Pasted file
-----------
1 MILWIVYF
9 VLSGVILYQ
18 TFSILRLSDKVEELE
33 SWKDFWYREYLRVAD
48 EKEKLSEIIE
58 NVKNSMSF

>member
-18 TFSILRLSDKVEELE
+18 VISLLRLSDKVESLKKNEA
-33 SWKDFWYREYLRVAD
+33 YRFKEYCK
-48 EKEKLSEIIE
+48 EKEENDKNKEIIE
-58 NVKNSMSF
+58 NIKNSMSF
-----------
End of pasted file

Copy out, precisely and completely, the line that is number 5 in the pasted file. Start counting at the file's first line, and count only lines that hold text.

48 EKEKLSEIIE